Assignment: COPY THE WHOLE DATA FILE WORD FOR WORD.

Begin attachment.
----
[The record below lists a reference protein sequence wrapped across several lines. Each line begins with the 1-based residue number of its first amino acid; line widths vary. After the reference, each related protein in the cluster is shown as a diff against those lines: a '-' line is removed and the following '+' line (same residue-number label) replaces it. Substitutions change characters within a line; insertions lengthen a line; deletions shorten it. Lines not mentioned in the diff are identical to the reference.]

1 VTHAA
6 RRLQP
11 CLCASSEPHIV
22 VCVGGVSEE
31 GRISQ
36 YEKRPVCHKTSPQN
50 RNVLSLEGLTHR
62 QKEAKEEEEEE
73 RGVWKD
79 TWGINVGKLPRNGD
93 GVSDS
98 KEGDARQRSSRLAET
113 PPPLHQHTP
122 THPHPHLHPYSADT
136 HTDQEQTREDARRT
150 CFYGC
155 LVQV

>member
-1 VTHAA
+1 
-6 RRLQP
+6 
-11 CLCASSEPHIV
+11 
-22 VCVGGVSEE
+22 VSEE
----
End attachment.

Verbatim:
[The record below lists a reference protein sequence wrapped across several lines. Each line begins with the 1-based residue number of its first amino acid; line widths vary. After the reference, each related protein in the cluster is shown as a diff against those lines: a '-' line is removed and the following '+' line (same residue-number label) replaces it. Substitutions change characters within a line; insertions lengthen a line; deletions shorten it. Lines not mentioned in the diff are identical to the reference.]

1 VTHAA
6 RRLQP
11 CLCASSEPHIV
22 VCVGGVSEE
31 GRISQ
36 YEKRPVCHKTSPQN
50 RNVLSLEGLTHR
62 QKEAKEEEEEE
73 RGVWKD
79 TWGINVGKLPRNGD
93 GVSDS
98 KEGDARQRSSRLAET
113 PPPLHQHTP
122 THPHPHLHPYSADT
136 HTDQEQTREDARRT
150 CFYGC
155 LVQV

>member
-1 VTHAA
+1 
-6 RRLQP
+6 
-11 CLCASSEPHIV
+11 
-22 VCVGGVSEE
+22 VSEE